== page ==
Living with HIV: The treatment, stigma and road to acceptance
“Everything has changed, including the use of the word ‘AIDS,’” said Amy Reese, clinical director of Triad Health Project in Greensboro. “People, even the docs, usually refer to it as ‘Advanced HIV’ now, because the word ‘AIDS’ is so pejorative and carries its own stigma.”
Triad Health Project is a nonprofit located in Greensboro and High Point that offers free testing, health education, and case management of people living with HIV and their families. Reese said anyone who is HIV-positive in Guilford County is eligible for assistance from THP and its resources such as, “housing, substance abuse treatment, mental health, support, transportation, food, and anything else that people might need to live.”
Reese said that when THP first started up until about 10-12 years ago, it was approved by the state to serve six counties.
“But fortunately, over time, those counties have other representation; they have their own now, so we are not covering such a large area.”
Reese said even though much has changed, there is also much that has stayed the same since the HIV/AIDS pandemic of the 1980s. She said the treatment is “insanely effective right now” with nine regiments of combination medications with few side effects, and some that are only one pill a day.
“The treatment is 1,000 light years ahead of what it was in the beginning,” she added. “First, there were no meds, then came meds, but they were toxic and had horrible side effects, and the pill burden was enormous–like people taking 25 pills a day. They weren’t really clear about whether the medications were effective, specifically at that point.”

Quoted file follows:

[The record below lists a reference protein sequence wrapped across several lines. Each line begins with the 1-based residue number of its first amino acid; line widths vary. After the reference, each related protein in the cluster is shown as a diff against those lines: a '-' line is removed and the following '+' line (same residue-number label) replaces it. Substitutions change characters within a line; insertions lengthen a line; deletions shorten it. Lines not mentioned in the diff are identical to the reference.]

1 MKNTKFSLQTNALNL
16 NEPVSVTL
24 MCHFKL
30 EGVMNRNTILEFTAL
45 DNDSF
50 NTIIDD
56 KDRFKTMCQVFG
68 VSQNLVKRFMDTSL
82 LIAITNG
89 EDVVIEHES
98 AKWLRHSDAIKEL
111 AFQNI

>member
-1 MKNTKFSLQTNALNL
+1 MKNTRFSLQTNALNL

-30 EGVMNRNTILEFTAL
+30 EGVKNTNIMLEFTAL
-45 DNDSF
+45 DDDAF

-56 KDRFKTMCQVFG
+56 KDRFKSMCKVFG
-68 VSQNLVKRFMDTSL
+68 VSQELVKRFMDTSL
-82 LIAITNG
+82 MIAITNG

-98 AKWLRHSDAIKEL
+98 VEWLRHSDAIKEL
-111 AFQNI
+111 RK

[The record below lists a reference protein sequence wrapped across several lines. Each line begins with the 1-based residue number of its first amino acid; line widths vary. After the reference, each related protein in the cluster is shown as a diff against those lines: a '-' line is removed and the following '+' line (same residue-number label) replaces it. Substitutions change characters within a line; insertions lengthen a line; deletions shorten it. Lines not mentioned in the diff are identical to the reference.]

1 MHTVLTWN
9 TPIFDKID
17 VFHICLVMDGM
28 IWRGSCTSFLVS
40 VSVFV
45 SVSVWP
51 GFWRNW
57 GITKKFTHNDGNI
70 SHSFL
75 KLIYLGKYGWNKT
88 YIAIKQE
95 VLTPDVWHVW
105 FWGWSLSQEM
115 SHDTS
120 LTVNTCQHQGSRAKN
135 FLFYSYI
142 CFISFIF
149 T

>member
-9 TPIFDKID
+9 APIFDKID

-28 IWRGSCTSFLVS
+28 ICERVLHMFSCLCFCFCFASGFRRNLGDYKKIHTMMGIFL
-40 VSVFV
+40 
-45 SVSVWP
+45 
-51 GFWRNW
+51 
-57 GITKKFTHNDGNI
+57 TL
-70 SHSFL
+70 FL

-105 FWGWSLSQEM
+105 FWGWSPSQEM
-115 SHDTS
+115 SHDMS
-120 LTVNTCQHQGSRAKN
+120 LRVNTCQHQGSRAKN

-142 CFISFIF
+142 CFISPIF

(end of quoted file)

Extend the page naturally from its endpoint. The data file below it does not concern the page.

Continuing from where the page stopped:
With the addition of PrEP (Pre-Exposure Prophylaxis), a prevention medication for people who are HIV-negative, Reese said the chances of spreading HIV could be controlled. She said PrEP contains Truvada, (also an HIV treatment medication) and “the chance of transmission is like less than 1%, if at all.”
“It is difficult to get, though,” Reese said of PrEP. “Not that many providers know about it, which is crazy. Ask your doctor the next time you go.”
However, Reese said that acceptance and public perception of HIV has not improved since the 1980s.
“Everything has changed except for the stigma associated with HIV,” Reese said.
Which is why, she said, THP takes confidentiality very seriously. Everyone who comes into THP signs a confidentiality form, the number for THP is blocked to the recipient, and patients are asked if THP is allowed to leave a voicemail and if they wanted to receive mail at home.
“We are very, very careful about confidentiality,” she said. “People are still very afraid of their status being known to other people without their permission, just in terms of community gossip.”
Reese said that a common denominator with clients that she has noticed is the fear of someone finding out their status. She said some clients who take the big step to tell their families about their status, now have to use paper plates and plastic silverware or be followed around with bleach.
“There is that much misinformation,” Reese said. “Guilford County Schools, have their own sexual health education, but it really doesn’t have anything about HIV. And our new diagnoses are what? In their 20s.”
According to THP’s 2017-18 annual report, THP reached more than 2,585 people with health education, testing and services, and THP’s Preventative Services served 2,041 clients. THP’s Direct Client Services served 544 clients that ranged from ages 17 to 80 years old. Of those clients, 62 % were male, 36 % were female, and 2 % reported a gender “other than male or female.” According to the report, 80% of the clients were African American, while 14 % were Caucasian, 6 % were listed as other, and 4 % listed as Hispanic.
“Eighty-two percent of THP clients were living with incomes at or below 100 % of the Federal Poverty Level, and 29 % of clients had $0 income,” the report states. “Eighty-eight percent of THP clients reported a history of one or more complicating factors such as homelessness, mental illness, or substance abuse.”